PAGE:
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ORIGINAL ARTICLE
Year : 2021  |  Volume : 5  |  Issue : 1  |  Page : 18-23

Pattern of social media use and social anxiety among the undergraduate health professionals with social media addiction


1 Departments of Psychiatry, Shri M.P. Shah Government Medical College, Jamnagar, Gujarat, India
2 Department of Psychiatry, Dr. M. K. Shah Medical College and Research Center, Ahmedabad, Gujarat, India
3 PSM, Shri M.P. Shah Government Medical College, Jamnagar, Gujarat, India

Correspondence Address:
Dr. Bhavin Naranbhai Kadavala
B-102, Vision Tower, Zanzarda Road, Junagarh - 362 001, Gujarat
India
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Source of Support: None, Conflict of Interest: None


DOI: 10.4103/aip.aip_87_20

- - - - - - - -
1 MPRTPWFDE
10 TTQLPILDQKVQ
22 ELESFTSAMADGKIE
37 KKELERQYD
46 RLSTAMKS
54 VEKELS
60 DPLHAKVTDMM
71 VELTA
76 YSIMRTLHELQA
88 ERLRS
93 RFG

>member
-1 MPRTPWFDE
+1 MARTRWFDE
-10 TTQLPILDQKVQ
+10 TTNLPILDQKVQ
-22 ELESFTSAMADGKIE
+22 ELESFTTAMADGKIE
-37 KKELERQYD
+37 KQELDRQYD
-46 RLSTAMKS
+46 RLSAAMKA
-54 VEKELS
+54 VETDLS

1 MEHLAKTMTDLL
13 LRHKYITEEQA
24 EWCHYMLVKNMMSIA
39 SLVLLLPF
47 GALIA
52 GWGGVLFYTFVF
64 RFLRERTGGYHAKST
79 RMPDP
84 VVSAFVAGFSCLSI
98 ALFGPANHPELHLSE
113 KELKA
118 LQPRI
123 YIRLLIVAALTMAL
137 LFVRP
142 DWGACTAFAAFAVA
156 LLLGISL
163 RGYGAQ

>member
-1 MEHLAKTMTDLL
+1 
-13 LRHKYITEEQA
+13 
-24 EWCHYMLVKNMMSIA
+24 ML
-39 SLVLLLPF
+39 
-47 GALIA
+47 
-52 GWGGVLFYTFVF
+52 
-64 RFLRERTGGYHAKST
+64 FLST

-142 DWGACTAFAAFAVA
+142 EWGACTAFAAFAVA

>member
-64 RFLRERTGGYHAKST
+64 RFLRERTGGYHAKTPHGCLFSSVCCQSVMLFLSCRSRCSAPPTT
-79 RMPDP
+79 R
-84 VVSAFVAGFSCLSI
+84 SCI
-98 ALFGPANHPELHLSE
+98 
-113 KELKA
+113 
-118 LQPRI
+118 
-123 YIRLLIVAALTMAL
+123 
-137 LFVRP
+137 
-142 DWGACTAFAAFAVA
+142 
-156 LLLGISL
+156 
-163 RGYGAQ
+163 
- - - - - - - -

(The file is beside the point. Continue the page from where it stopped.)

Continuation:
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Background: There has been a significant surge in the usage of smartphones, Internet, social media platforms, and also the growing concern about the impact of Internet, gaming, and social media addiction (SMA) on mental health in the community since the last decade. Aim: This study is aimed to know the pattern of social media use and social anxiety (SA) among medical undergraduates with SMA. Materials and Methods: This was a 12-month cross-sectional, observational study of 640 medical undergraduates. Social media disorder scale was used to detect SMA and Liebowitz social anxiety scale was used to detect SA. Descriptive statistics, independent t-test, and Chi-square test were used for the analysis of data. Results: According to our findings, 11.04% of the participants had SMA. More than 60% of the participants with SMA spent 2 h or more time on social media in a day. About 29.41% of students with SMA spent more money compared to 11.86% of nonaddicted ones. About 47.05% of students with SMA reported fear of missing out (FoMO) as compared to 34.12% of nonaddicted students. Participants with SMA reported a significantly higher level (P < 0.05) of SA (SA score 67.63) compared to social media nonaddicts (SA score 49.43). Conclusion: Medical undergraduates with SMA spent more time and money on Internet, reported FoMO, frequently checked notifications, and reported regular substance use. They also had high SA; vice versa is also true.


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